NeatFreak, which makes home-organization products such as laundry baskets and shoe racks, has about 60 employees in Canada. Roughly half of them use BlackBerrys. But the company's design team in Lyon, France? They're all on Apple's iPhones. And Mr. Collins, who sits on several international boards and travels constantly, is also well aware that many of his suppliers and clients allow employees to bring their iPhones and Android devices into the workplace.

As RIM prepares for a crucial moment in its history – to launch its new lineup of BlackBerry 10 smartphones next Wednesday – it will be relying on businesses like Mr. Collins's company to, quite literally, buy into its comeback story. Corporate and government clients have long been the cornerstone of RIM's global expansion; they are still the customers most loyal to the BlackBerry, and the most lucrative ones the company has. Analysts estimate that business users number about 20 million people – about one-quarter of RIM's global subscriber base of 79 million users. But they contribute a bigger percentage of its revenues than that, because they tend to buy higher-end phones and pay fees for enterprise software. "They're more valuable to RIM – there's more revenue lines that they contribute to," says Cormark Securities Inc. analyst Richard Tse.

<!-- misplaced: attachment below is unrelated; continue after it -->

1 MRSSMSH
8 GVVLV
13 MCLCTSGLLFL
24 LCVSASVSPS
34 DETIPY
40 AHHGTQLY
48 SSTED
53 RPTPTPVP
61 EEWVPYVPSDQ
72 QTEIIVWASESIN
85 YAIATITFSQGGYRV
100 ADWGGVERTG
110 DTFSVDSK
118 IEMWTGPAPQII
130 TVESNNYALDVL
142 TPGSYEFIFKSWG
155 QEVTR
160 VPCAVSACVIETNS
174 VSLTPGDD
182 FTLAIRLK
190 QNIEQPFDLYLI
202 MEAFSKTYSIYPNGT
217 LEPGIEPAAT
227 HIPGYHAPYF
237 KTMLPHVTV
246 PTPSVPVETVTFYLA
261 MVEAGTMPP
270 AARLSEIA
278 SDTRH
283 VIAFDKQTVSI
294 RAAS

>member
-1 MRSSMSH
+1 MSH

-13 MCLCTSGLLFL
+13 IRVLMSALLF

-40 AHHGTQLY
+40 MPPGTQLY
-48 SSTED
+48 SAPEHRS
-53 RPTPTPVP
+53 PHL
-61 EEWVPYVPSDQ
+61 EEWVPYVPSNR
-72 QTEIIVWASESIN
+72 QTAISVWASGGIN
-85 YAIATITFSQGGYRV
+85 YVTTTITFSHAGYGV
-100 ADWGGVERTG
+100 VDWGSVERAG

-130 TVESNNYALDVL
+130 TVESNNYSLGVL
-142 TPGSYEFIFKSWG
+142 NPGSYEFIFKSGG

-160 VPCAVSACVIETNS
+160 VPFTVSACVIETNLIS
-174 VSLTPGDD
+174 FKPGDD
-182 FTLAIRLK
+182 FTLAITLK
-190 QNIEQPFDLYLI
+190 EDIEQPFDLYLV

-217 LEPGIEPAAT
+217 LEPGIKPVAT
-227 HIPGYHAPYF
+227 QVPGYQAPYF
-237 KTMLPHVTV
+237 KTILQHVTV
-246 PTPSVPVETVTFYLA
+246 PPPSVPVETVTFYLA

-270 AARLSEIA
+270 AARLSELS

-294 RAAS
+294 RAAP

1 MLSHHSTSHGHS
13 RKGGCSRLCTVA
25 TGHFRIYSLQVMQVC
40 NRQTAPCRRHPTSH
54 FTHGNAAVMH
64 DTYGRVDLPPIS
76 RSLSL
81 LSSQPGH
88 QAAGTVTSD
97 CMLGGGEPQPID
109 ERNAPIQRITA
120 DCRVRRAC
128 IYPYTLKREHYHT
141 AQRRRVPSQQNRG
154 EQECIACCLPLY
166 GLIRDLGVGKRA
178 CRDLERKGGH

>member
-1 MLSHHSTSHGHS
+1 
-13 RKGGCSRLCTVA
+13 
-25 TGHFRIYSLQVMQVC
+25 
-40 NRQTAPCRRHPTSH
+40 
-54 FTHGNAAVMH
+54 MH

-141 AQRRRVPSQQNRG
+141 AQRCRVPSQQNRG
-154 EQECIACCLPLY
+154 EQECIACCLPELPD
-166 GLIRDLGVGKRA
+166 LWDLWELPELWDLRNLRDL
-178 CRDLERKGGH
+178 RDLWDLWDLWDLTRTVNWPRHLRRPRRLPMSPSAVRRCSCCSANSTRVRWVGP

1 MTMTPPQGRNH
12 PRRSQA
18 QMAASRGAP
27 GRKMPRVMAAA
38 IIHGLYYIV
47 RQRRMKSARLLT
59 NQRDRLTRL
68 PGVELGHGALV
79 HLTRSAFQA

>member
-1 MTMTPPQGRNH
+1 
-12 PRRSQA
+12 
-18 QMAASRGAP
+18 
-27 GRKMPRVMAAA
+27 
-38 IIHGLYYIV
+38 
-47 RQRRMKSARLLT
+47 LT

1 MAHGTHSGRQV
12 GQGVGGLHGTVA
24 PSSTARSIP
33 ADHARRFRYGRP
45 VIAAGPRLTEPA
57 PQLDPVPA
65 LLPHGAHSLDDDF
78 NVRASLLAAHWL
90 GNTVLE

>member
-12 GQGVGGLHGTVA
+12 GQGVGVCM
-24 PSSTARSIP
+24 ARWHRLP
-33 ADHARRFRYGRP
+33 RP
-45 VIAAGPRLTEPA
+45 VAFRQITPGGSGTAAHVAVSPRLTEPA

So while BlackBerry 10 is aimed at a mass audience – RIM is buying Super Bowl airtime to promote it – it is business customers who may well decide whether the phones, and the company that is betting its future on them, succeed. The BlackBerry brand has lost so much of its cachet with consumers, it will take a long time to win them back. But if RIM can persuade a large number of those 20 million business clients to upgrade to BB10, it can at least arrest its downward spiral, build a profitable business around its core customers, kill the perception that the BlackBerry is dead, and buy itself more time.

That is a big if. RIM is launching BlackBerry 10 into an altered reality. Many corporations still rely on RIM, of course, but over the past few years, smartphones have become commoditized, and Western consumers' preference for iPhones and Android phones has slowly spilled over into the business world. The delays in BB10 caused some businesses to supplement or replace their aging fleet of BlackBerrys with other, non-RIM devices.

Moreover, the line between business users and consumers has blurred. More companies are adopting "bring your own device policies." This means, instead of buying a BlackBerry for employees, they'll allow them to get their corporate e-mail on their own personal phones, often sharing the cost. That's part of a broader trend that chief information officers call the "consumerization of IT," in which devices, software or trends that are popular among consumers spread to the business world. For CIOs, it means happier and more productive employees if they can use the phone they really want – and it may also lower costs, if workers are buying their own devices.